“Every time one leaves it”, “it” being Genoa, in a letter Friedrich Nietzsche wrote in 1888, “one has also left oneself behind – the will expands again, and one no longer has the courage to be pusillanimous. I never felt more grateful than during this pilgrimage through Genoa.”
In the period when the German philosopher wrote these words, the city underwent an urban renovation that among other things led to the creation of Piazza del Carmine – where approximately forty years later, in 1921, the market of the same name would be established in an Art Nouveau building, adding to the three centuries of commercial activity that connoted that area of the city.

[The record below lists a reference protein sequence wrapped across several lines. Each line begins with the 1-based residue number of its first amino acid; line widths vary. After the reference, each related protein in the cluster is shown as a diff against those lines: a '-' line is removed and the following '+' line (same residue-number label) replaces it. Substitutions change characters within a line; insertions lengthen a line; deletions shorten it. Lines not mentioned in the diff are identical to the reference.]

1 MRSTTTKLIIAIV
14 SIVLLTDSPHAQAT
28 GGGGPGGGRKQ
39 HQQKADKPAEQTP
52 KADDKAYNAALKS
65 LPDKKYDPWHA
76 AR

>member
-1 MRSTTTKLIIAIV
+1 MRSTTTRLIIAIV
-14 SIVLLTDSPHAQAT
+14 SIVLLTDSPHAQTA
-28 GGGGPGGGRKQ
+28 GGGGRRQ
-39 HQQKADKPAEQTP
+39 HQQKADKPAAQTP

A few years ago, the Carmine Market found (and brought) new life in the square, thanks to a consortium of entrepreneurs who are temporarily in charge of managing the structure. Today you can do your grocery shopping here – including local products such as ‘pesce povero’ (“poor fish”, a category that includes many species underestimated by larger markets) – but also stop for lunch or dinner, and even watch shows or take part in cultural events.
You can leave yourself behind, to quote Nietzsche, without resorting to bizarre or phenomenal distractions. All you need is the time to walk around, from one booth to the other.